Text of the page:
I feel entirely inspired, enthusiastic and ambitious about this new project. I see the making of a rug from rags as a very positive, creative activity. You can get some very strong, wonderful colours from hooking a patterned fabric, and the results can be like a painting with texture. Almost sculptural. I will keep you informed.

Thursday, November 03, 2005

Buy to let

Lots of people are buying to let, and the government is even encouraging this by allowing these properties to be considered part of a pension plan.

Unfortunately, round here near Reading at least, house prices are too high for people on lower salaries to afford. The very rich, and there are many of them, can afford whatever they fancy. Then they rent out their properties and congratulate themselves on performing a public service. It is true that there will always be a certain number of people who prefer to rent than to buy. But the rent is very high and stops people being able to save for a deposit on a house of their own. The shortage of properties means the prices are kept high by the surfeit of buyers.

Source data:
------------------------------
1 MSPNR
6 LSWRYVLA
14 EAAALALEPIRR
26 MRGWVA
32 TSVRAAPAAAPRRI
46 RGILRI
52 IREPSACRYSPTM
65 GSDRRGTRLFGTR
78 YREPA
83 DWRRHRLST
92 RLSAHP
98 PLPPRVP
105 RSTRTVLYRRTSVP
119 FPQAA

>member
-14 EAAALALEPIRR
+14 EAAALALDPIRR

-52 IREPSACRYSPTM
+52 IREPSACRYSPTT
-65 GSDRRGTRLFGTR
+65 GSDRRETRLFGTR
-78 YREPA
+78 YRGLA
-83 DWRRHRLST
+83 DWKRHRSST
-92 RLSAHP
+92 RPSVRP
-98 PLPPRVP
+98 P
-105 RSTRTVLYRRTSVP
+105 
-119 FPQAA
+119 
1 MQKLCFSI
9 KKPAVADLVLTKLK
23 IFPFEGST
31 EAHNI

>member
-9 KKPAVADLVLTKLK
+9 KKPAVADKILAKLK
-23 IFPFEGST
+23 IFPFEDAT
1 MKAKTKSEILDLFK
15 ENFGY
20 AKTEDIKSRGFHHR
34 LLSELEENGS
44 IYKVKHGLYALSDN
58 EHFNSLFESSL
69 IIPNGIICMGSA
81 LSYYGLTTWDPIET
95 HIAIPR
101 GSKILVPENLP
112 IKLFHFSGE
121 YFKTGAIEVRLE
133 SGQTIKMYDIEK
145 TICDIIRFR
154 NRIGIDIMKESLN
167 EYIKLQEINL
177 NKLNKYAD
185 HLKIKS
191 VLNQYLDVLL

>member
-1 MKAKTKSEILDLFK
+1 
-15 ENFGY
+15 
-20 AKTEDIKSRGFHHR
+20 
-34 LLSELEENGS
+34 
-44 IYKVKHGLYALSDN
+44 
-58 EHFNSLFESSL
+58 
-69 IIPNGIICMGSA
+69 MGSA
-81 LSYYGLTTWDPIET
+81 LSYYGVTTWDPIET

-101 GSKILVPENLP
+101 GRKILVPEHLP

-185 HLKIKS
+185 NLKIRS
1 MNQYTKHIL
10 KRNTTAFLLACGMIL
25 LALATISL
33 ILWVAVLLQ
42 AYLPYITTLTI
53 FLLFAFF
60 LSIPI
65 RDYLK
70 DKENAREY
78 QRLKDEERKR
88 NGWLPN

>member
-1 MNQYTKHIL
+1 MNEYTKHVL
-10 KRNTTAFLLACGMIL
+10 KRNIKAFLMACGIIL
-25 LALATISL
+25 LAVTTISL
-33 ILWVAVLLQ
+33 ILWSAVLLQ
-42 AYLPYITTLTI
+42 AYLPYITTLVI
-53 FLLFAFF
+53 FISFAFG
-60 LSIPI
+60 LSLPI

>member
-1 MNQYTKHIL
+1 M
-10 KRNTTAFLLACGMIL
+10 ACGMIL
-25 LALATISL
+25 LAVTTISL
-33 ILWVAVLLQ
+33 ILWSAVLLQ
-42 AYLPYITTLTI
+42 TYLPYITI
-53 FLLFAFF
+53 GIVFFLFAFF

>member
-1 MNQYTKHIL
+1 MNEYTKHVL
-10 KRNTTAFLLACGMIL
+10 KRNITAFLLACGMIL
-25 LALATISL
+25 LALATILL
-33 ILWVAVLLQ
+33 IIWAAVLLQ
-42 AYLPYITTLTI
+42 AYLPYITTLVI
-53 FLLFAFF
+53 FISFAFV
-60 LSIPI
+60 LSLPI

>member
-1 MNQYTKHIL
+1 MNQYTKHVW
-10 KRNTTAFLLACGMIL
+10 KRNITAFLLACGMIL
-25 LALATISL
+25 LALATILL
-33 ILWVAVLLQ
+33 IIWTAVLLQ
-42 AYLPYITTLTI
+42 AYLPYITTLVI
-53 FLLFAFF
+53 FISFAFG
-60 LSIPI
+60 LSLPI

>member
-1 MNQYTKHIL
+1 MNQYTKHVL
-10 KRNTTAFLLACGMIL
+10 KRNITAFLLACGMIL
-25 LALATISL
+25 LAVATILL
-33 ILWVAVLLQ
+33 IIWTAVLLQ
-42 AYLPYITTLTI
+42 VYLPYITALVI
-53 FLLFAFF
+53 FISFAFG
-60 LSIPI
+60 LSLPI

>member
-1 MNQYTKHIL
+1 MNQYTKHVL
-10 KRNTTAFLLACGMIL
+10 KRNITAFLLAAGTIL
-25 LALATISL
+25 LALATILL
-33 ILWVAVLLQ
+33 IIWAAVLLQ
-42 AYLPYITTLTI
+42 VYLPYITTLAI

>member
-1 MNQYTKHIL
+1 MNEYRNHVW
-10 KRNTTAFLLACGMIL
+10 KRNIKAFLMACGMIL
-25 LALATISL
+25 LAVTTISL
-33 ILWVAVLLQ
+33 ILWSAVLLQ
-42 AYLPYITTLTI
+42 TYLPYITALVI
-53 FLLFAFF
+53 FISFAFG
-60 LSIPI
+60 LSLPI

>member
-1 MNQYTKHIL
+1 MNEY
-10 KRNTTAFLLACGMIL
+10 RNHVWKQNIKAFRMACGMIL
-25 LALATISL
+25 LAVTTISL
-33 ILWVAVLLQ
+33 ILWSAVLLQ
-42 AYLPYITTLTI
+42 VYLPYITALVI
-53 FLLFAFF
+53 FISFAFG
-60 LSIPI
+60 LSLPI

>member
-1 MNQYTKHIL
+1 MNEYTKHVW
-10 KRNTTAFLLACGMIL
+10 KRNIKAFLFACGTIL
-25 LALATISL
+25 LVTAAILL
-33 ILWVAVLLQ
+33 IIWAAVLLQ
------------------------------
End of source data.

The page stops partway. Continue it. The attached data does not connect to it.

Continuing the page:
My suggestion would be for rental charges to be controlled by government. Rent should not be higher than mortgage repayments. Landlords have the resale value of the property as well as its rental income so rental prices should not be allowed to get too high. That should sort it all out I think.

Ardal O'Hanlon

I'd meant to tell you all about my evening out in Reading's concert hall to see this comedian. It was a wee while ago now but it has waited quietly.

Two things, really. What a beautiful room the concert hall is. It was all renovated a few years back and painted in tasteful colours - a very gracious room I would say, perhaps reminiscent of a methodist chapel. It houses the big wind organ called Father Willis that I remember being taken to hear played by a famous organist called Reginald Dixon. (Not Nixon - that was someone else).